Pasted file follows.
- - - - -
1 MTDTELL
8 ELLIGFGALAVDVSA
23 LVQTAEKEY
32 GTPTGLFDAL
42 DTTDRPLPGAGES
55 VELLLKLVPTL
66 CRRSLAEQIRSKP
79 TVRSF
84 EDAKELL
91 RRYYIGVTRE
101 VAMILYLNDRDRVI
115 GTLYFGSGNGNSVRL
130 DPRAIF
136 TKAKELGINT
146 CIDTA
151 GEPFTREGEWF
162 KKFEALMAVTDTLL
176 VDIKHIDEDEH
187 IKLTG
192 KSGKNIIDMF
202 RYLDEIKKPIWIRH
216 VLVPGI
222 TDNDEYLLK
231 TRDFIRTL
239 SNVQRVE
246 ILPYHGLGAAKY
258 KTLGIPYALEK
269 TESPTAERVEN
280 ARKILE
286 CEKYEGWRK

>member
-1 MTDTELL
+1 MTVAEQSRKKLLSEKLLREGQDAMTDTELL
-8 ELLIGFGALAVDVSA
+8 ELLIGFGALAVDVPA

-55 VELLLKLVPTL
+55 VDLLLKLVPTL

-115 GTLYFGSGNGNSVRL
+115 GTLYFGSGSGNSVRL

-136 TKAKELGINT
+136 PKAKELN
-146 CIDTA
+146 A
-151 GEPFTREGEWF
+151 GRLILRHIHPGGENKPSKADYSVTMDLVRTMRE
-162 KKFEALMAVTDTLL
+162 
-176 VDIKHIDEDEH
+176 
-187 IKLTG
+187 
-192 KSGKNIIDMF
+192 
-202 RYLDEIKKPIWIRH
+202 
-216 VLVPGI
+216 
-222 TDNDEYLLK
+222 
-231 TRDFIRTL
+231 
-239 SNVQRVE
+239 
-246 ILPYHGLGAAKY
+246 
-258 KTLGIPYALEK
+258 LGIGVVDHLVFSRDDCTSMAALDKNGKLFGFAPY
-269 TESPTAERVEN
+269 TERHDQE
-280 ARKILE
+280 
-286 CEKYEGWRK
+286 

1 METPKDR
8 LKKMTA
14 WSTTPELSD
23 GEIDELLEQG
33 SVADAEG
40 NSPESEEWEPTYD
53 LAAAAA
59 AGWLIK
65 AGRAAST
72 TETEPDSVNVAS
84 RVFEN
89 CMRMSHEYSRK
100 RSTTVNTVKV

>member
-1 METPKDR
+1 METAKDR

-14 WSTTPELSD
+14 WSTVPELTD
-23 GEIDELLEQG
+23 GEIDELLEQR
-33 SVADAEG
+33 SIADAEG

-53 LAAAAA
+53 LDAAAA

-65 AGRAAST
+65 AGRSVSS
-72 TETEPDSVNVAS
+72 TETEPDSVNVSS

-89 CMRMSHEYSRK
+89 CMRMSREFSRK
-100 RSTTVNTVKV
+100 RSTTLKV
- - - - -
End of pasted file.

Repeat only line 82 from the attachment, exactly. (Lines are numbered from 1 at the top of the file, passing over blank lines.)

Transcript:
65 AGRAAST